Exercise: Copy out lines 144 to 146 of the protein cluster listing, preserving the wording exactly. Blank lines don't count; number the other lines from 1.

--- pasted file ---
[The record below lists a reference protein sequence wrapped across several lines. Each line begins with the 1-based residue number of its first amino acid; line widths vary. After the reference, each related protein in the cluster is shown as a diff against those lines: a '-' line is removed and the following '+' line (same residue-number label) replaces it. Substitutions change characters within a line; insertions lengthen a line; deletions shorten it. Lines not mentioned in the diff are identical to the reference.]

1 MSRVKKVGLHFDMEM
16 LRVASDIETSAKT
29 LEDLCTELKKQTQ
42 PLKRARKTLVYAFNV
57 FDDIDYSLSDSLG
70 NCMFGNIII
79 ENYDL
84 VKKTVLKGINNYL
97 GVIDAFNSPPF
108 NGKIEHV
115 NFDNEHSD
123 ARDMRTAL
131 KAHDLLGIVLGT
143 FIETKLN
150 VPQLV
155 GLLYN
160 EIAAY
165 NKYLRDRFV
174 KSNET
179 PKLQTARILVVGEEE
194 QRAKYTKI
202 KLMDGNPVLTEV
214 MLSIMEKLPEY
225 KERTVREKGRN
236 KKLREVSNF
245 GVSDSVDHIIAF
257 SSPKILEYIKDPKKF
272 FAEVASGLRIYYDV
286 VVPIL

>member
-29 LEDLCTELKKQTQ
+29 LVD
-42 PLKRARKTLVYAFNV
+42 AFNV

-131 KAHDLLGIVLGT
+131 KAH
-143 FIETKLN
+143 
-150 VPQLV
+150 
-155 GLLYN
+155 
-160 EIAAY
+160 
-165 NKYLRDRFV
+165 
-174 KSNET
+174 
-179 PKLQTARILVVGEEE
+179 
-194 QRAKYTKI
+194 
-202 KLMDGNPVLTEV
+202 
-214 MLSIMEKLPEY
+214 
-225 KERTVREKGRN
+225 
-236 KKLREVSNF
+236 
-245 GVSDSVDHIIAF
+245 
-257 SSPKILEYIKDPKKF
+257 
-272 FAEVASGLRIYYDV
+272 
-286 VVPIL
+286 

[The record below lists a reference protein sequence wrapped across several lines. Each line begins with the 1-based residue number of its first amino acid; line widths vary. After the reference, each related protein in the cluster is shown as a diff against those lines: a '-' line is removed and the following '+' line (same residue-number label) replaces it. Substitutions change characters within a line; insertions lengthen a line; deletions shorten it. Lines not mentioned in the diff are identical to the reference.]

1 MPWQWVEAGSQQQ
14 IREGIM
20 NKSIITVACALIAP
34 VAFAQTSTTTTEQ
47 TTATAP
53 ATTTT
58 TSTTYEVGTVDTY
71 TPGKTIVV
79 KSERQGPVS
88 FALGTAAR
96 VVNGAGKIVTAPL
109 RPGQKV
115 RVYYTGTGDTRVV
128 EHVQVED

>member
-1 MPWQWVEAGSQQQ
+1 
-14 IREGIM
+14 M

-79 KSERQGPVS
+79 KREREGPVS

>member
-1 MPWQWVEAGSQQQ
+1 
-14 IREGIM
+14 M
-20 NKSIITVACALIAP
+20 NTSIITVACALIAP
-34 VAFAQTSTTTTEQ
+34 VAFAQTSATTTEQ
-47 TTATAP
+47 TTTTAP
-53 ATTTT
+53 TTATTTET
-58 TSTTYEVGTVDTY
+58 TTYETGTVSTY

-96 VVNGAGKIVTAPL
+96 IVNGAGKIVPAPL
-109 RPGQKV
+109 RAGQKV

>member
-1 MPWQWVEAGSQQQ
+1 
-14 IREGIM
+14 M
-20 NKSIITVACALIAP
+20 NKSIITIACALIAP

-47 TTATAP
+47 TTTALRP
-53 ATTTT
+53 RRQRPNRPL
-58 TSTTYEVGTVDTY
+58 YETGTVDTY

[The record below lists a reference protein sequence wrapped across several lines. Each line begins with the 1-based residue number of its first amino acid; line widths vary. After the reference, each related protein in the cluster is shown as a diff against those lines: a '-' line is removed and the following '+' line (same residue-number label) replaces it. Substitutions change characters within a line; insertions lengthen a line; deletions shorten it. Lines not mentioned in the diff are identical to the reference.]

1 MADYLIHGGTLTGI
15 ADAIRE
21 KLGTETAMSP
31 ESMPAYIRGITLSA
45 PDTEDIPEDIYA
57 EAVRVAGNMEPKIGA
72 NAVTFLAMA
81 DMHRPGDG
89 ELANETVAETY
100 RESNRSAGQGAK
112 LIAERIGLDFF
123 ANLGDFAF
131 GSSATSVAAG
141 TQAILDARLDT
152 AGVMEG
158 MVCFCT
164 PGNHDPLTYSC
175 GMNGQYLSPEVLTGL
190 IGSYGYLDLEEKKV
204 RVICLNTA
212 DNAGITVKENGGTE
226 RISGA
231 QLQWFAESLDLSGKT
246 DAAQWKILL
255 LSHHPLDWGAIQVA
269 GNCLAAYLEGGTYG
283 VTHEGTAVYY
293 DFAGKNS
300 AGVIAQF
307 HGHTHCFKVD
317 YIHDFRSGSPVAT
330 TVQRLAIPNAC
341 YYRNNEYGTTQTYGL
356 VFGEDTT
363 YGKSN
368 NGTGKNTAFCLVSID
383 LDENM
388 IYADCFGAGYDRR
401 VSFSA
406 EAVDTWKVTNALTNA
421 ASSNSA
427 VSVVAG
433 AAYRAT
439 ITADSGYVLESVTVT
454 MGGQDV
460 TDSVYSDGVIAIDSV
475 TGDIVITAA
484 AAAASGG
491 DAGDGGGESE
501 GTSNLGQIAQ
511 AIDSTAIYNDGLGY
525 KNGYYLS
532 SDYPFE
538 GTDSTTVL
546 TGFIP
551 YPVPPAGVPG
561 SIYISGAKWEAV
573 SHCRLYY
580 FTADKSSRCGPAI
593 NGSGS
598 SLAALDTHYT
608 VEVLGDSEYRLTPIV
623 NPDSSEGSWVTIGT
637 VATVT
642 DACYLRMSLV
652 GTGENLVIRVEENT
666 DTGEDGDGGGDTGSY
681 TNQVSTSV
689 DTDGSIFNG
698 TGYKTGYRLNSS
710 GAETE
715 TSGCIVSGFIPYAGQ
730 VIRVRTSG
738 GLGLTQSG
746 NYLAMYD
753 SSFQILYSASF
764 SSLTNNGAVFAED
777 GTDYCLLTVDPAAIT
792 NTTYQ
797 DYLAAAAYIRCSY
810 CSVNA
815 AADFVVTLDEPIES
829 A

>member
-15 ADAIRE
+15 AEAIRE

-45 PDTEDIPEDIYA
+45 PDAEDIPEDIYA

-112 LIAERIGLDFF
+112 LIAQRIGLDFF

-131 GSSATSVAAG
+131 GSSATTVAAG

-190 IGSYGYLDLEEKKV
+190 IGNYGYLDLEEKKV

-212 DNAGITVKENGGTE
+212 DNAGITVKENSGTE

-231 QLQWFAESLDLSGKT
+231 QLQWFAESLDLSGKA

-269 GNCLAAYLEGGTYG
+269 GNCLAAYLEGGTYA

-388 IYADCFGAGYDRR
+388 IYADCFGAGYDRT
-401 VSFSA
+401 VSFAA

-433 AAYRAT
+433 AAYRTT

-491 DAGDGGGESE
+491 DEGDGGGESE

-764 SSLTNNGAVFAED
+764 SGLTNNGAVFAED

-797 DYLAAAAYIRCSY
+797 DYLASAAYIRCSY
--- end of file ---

204 RVICLNTA
212 DNAGITVKENGGTE
226 RISGA